Dr. Wilson apparently had an inkling of the rapaciousness of the Murray family, and feared that the Duke would lay claim to the one-third of the tithes that belonged to the clergy of the island, and which had been conveyed by a former Earl of Derby to Bishop Barlow. The deeds of the conveyance were missing for some time, and it was only after most diligent search amongst the various papers and archives in the Rolls Chapel, which at that time were kept in a most disorderly state, that the labours of the Bishop and his son, Dr. T. Wilson, were successful; they discovered them at last, and so preserved the Manx clergy from being deprived — not to say robbed — of one-half of their means of subsistence.

The good and generous deeds of Bishop Wilson were not confined to the island. He caused to be quarried and sent to London, from the rocks of Poolvash or Poyll-Vaase Bay, i.e., the Bay of Death, near to Castletown, the black marble of which the steps of the great work of Sir Christopher Wren — St. Paul’s Cathedral —are constructed. They now remain there as a lasting memorial of this truly practical Christian divine.

It was at the foot of these steps, from the quarries of Poolvash, that our good Empress - Queen, on June 22, 1897, came to return thanks to Almighty God for the blessings He had bestowed on her and her people during her unprecedented long reign of sixty years.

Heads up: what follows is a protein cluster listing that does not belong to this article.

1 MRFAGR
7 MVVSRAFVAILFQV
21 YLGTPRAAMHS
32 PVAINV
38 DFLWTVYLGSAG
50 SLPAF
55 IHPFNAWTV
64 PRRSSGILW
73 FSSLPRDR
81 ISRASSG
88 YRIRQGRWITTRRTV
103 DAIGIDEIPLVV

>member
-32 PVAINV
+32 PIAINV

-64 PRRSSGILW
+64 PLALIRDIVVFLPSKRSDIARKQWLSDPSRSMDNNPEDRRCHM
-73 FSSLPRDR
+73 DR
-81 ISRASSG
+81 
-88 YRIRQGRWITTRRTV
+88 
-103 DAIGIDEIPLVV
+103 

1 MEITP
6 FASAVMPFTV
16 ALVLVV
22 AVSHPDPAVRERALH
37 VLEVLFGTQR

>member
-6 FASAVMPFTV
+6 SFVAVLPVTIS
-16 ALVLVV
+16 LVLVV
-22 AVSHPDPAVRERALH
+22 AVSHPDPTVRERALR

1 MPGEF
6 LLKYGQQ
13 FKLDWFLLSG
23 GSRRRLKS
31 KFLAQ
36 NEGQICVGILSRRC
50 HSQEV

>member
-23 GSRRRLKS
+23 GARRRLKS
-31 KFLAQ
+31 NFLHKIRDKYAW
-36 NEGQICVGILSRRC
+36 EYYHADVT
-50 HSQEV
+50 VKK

What could have been more appropriate than the assemblage there of Queen Victoria and the repre sentatives of the numerous colonies and dependencies of the great united British Empire, the freest people in the world, at the plain black stone steps from Mona’s Isle, where constitutional government was really first established by King Orry the Wise, very nearly one thousand years ago?

At last, at the ripe old age of ninety-three, this good man, having faithfully done his Heavenly Master’s work, and having served fifty-eight years as Bishop of Sodor and Man, was called away from this troublous world on March 7, 1753 A.D., to ex change his mortal mitre for a crown of incorruptible and unsurpassable glory, illustrating the declaration of Scripture, ‘The path of the just is as a shining light, shining more and more unto the perfect day.’

His mortal remains were carried to the grave by his broken-hearted tenantry, and he was attended to his last resting-place, in Kirk Michael churchyard, by nearly the whole adult population of the island.

A plain headstone, erected by his son, Dr. Thomas Wilson, marks his grave, and by the express com mand of the good old prelate, it bears no flowery epitaph, but merely records the fact that he lies beneath it. Few people who feel any real interest in the island fail to pay a visit to his simple grave before leaving.

The following is the inscription on the stone:

Sleeping in Jesus



MARCH 7th, 1753, AGED 93,